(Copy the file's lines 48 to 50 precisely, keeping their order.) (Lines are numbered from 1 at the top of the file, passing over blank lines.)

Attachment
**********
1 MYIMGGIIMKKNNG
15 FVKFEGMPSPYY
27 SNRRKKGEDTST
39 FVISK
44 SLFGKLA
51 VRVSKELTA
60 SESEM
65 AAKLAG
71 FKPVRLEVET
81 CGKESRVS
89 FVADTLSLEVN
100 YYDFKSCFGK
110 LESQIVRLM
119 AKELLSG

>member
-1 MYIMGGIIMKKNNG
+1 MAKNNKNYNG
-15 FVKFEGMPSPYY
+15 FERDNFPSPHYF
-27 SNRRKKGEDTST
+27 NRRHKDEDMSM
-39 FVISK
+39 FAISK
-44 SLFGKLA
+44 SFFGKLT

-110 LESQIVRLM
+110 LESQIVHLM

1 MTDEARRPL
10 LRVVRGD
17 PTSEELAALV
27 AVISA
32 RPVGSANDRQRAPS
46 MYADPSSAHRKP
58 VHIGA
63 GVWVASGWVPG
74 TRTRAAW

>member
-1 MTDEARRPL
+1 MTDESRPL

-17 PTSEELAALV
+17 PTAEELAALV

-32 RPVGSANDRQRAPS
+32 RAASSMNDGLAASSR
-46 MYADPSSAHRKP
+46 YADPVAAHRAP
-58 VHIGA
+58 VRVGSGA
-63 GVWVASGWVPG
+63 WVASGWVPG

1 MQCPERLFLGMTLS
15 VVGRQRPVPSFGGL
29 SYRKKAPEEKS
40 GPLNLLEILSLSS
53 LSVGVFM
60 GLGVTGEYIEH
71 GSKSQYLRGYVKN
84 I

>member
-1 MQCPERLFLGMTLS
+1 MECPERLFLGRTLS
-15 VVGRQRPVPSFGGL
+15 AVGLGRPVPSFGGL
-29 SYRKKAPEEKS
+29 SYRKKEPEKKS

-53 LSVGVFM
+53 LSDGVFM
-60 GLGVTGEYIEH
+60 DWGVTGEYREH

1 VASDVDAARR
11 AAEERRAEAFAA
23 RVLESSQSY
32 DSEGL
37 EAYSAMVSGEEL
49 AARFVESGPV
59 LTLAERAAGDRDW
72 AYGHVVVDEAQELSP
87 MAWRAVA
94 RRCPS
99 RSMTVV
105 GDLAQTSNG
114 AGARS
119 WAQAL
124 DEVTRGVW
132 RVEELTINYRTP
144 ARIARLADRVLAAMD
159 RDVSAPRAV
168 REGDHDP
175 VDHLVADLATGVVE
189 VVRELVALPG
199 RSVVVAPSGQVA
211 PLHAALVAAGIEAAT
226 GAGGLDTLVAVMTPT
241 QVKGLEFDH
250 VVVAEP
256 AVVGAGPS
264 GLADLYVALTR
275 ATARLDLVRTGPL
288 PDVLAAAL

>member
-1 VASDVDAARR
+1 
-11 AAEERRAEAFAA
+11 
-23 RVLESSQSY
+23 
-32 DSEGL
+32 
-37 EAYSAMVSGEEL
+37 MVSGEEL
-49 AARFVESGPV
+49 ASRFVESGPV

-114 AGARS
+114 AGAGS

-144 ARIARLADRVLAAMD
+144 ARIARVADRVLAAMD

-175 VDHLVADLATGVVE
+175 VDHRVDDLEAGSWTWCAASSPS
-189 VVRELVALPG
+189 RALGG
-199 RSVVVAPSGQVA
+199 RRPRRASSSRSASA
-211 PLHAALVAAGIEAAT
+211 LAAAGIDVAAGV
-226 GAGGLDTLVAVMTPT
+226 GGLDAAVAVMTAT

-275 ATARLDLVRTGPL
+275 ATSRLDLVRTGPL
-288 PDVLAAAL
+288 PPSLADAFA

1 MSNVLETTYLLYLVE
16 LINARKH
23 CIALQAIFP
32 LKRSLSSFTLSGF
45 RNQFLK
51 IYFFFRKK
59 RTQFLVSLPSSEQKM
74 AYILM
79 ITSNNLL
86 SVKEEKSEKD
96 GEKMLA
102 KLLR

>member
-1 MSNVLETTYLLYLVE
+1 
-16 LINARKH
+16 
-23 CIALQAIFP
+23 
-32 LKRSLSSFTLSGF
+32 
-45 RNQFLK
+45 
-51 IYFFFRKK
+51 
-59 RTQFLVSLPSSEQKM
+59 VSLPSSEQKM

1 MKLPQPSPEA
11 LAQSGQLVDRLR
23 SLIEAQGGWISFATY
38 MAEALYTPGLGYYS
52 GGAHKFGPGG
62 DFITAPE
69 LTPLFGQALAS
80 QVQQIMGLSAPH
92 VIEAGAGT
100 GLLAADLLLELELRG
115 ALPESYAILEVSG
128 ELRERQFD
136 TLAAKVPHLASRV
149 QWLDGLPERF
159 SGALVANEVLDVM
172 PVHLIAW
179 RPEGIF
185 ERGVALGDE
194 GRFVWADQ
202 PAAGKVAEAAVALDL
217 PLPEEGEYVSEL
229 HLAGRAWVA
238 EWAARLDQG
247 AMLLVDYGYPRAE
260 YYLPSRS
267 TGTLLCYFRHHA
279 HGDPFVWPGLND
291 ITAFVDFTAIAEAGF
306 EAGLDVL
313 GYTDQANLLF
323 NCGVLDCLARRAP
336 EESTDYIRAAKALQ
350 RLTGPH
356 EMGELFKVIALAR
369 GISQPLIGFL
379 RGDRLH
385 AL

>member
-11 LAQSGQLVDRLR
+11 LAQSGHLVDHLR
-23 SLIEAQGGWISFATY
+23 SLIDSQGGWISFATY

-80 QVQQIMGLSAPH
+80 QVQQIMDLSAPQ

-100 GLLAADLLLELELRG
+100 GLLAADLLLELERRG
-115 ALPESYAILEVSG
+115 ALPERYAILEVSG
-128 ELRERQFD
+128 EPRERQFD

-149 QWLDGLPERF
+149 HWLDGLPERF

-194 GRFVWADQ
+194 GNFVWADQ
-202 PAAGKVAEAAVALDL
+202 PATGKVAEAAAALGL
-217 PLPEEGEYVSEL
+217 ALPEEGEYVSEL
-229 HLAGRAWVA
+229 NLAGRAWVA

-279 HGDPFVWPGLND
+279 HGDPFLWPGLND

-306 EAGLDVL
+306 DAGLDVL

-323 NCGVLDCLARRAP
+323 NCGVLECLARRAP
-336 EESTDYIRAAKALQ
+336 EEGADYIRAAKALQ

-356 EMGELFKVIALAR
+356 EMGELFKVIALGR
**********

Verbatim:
-63 GVWVASGWVPG
+63 WVASGWVPG

1 MQCPERLFLGMTLS